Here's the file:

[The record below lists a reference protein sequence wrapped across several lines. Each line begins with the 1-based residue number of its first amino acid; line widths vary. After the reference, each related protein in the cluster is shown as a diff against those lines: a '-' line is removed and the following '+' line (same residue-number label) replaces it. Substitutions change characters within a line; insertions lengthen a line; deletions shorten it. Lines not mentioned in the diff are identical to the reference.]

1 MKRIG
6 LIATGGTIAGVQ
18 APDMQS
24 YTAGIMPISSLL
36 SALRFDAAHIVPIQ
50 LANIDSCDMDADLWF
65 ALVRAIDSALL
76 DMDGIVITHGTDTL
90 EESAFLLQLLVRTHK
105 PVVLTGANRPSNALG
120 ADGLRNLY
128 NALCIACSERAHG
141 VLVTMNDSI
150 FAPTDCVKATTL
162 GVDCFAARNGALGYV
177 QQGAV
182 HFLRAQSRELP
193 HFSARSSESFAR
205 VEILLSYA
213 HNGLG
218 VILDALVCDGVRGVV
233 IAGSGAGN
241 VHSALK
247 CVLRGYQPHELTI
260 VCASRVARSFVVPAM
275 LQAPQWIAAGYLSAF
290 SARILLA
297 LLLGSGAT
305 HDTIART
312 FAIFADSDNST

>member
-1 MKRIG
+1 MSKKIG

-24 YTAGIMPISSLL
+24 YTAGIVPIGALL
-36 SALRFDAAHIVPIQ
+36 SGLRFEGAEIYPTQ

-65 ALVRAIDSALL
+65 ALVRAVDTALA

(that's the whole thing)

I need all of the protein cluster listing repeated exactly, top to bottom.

[The record below lists a reference protein sequence wrapped across several lines. Each line begins with the 1-based residue number of its first amino acid; line widths vary. After the reference, each related protein in the cluster is shown as a diff against those lines: a '-' line is removed and the following '+' line (same residue-number label) replaces it. Substitutions change characters within a line; insertions lengthen a line; deletions shorten it. Lines not mentioned in the diff are identical to the reference.]

1 MKRIG
6 LIATGGTIAGVQ
18 APDMQS
24 YTAGIMPISSLL
36 SALRFDAAHIVPIQ
50 LANIDSCDMDADLWF
65 ALVRAIDSALL
76 DMDGIVITHGTDTL
90 EESAFLLQLLVRTHK
105 PVVLTGANRPSNALG
120 ADGLRNLY
128 NALCIACSERAHG
141 VLVTMNDSI
150 FAPTDCVKATTL
162 GVDCFAARNGALGYV
177 QQGAV
182 HFLRAQSRELP
193 HFSARSSESFAR
205 VEILLSYA
213 HNGLG
218 VILDALVCDGVRGVV
233 IAGSGAGN
241 VHSALK
247 CVLRGYQPHELTI
260 VCASRVARSFVVPAM
275 LQAPQWIAAGYLSAF
290 SARILLA
297 LLLGSGAT
305 HDTIART
312 FAIFADSDNST

>member
-1 MKRIG
+1 MSKKIG

-24 YTAGIMPISSLL
+24 YTAGIVPIGALL
-36 SALRFDAAHIVPIQ
+36 SGLRFEGAEIYPTQ

-65 ALVRAIDSALL
+65 ALVRAVDTALA